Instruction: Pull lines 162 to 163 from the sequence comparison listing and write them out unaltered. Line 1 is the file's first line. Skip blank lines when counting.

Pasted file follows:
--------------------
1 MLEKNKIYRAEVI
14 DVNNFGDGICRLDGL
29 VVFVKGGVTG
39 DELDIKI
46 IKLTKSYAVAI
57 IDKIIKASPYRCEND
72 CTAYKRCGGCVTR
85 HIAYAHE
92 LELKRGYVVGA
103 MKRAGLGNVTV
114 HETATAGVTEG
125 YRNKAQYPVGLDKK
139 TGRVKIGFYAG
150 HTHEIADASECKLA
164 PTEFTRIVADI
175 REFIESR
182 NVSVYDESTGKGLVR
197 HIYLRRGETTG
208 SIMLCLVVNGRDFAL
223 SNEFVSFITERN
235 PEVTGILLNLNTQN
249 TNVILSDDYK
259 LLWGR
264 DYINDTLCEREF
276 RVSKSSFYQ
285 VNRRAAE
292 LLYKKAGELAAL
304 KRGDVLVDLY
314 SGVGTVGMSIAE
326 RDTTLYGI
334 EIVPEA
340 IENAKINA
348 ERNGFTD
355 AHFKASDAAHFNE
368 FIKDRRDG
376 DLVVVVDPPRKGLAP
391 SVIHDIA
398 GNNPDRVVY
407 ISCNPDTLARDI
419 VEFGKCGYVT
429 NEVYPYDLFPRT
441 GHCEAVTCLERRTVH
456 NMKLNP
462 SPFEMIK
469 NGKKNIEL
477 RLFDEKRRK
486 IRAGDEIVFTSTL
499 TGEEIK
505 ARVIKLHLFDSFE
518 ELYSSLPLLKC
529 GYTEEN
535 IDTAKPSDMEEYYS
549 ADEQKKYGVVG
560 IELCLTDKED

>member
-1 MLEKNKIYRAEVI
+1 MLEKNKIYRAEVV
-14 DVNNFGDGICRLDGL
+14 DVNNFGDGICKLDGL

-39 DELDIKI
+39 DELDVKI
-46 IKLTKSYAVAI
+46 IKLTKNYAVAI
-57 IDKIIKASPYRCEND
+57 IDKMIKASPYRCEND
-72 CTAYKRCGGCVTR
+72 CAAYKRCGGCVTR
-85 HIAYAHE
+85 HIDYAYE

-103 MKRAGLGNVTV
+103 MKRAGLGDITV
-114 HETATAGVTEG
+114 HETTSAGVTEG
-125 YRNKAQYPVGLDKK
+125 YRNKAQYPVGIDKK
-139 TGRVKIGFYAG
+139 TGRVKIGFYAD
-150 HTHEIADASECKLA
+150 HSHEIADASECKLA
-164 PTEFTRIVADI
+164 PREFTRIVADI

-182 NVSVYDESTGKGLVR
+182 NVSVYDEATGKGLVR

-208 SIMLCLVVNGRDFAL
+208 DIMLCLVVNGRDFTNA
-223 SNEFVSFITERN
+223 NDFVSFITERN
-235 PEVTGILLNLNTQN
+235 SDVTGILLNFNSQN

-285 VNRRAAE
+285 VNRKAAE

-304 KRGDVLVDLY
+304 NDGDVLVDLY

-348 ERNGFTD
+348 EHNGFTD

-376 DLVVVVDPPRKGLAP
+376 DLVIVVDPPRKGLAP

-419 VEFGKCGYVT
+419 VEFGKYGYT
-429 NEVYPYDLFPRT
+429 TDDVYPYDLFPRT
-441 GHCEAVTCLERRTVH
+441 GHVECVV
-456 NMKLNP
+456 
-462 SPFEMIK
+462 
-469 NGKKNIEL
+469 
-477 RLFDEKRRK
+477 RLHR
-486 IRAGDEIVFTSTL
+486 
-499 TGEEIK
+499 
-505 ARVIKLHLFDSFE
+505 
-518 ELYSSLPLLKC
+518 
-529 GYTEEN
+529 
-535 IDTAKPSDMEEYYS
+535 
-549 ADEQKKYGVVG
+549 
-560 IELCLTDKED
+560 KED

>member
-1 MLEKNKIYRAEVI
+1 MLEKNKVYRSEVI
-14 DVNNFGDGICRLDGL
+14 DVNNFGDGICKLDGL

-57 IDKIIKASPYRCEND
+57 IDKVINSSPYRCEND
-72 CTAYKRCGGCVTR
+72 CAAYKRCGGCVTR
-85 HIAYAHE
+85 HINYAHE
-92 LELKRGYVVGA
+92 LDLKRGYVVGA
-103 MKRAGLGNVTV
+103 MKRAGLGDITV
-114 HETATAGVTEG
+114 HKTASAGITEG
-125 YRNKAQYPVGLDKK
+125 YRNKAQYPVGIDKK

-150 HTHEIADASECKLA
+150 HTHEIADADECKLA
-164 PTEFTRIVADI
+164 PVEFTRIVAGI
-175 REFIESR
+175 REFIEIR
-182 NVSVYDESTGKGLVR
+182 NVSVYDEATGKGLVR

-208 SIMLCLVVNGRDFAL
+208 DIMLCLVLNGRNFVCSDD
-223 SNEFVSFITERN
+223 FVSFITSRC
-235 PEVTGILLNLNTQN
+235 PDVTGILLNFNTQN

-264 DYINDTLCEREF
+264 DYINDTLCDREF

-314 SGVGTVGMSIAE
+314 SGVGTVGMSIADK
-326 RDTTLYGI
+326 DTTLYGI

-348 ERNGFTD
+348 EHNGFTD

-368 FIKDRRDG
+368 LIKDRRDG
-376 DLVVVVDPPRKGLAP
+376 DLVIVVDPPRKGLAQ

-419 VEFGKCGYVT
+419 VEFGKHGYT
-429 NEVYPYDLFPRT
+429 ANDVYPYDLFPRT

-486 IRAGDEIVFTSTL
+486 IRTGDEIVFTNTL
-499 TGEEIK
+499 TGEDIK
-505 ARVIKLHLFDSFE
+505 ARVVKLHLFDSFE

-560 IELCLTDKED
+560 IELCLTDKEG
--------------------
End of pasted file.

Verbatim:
+264 DYINDTLCDREF

-314 SGVGTVGMSIAE